As with any major events, fraudsters are always looking to capitalize on misfortunes. Here are some tips from our cyber security consultants to protect yourself:
- Don’t respond to texts and emails about stimulus checks. The details are still being worked out. Anyone who tells you they can get you the money now is a scammer.
- Don’t click on links from sources you don’t know. They could infect your device with malware or viruses.
- Watch for emails claiming to be from the Centers for Disease Control and Prevention (CDC) or experts saying they have new information. For the most up-to-date information about the Coronavirus, visit the Centers for Disease Control and Prevention (CDC) and the World Health Organization (WHO).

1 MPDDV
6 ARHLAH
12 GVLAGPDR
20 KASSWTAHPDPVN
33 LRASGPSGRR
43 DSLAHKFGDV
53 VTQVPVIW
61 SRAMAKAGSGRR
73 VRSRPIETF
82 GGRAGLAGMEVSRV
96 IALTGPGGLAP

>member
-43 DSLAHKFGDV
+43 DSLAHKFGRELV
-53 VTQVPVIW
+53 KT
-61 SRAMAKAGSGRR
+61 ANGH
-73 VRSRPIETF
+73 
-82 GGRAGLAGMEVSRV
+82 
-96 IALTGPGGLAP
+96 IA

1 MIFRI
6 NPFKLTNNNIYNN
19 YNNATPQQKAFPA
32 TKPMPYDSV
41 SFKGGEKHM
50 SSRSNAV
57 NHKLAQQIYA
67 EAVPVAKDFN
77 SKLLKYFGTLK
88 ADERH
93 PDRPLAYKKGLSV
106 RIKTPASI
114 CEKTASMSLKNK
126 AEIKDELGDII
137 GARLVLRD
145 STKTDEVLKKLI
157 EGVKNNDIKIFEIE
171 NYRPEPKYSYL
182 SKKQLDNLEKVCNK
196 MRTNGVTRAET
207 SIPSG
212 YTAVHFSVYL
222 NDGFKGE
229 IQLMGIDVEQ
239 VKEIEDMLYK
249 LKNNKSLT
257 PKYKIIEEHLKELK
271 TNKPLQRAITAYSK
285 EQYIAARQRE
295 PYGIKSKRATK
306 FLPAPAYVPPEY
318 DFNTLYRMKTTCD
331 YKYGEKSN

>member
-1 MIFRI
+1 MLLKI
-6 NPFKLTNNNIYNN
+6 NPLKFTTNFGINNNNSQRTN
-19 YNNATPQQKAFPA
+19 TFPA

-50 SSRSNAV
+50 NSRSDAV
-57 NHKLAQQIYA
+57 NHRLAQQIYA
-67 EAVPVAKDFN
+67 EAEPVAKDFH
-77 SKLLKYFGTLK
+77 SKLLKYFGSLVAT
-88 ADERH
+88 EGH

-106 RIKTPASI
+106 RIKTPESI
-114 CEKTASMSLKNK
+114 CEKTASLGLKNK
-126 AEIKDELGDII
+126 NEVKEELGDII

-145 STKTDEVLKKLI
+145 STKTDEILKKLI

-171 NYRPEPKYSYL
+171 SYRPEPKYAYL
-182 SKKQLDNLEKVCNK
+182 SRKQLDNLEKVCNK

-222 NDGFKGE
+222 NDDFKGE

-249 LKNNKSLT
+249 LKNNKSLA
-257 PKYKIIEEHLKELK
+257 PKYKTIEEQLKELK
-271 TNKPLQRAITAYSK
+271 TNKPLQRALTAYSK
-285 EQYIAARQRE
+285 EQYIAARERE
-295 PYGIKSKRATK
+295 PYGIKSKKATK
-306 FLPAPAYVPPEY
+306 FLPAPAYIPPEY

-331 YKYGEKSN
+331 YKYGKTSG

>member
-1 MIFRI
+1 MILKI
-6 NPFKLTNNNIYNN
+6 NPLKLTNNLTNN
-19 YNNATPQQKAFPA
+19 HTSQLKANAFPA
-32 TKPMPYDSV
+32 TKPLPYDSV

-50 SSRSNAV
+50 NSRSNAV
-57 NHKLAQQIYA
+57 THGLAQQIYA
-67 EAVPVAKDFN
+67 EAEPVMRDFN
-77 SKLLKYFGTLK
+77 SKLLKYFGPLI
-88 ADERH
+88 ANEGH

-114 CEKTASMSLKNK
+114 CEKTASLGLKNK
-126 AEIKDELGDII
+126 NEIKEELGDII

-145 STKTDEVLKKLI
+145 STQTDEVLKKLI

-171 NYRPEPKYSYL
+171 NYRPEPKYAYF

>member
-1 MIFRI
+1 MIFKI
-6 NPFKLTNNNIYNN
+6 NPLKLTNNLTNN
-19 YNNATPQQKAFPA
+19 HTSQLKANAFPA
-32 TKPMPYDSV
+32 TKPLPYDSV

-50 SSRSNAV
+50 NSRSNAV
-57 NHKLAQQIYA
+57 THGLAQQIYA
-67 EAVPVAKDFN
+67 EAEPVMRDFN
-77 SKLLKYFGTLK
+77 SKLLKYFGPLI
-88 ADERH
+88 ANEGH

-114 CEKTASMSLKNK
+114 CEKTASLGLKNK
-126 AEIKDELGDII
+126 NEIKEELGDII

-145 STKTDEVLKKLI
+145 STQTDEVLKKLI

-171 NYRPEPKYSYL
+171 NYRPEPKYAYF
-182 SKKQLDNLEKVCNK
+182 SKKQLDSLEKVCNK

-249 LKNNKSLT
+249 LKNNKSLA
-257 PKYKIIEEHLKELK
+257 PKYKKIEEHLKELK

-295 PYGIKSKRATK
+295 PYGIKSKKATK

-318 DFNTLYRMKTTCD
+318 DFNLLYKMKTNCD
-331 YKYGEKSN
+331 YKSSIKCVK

- Do your homework when it comes to donations, whether through charities or crowdfunding sites. If someone wants donations in cash, by gift card, or by wire, don’t do it.
- Hang up on robocalls. These calls are being used to pitch everything from fake Coronavirus treatments to work-at-home schemes. The recording might say that pressing a number will let you speak to a live operator or remove you from their call list, but it may lead to more calls.
- Ignore online offers for vaccinations and home test kits. Scammers are trying to get you to buy products that aren’t proven to treat, prevent or test for the Coronavirus disease 2019 (COVID-19). At this time, there also are no FDA-authorized home test kits for the Coronavirus. Visit the FDA to learn more.
- Fact-check information. During hectic times tons of unverified information is disseminated, by scammers or well-meaning people. Before you pass on any messages, consult trusted sources.
- Know who you’re buying from. Online sellers may claim to have in-demand products, like cleaning, household, and health and medical supplies when, in fact, they don’t.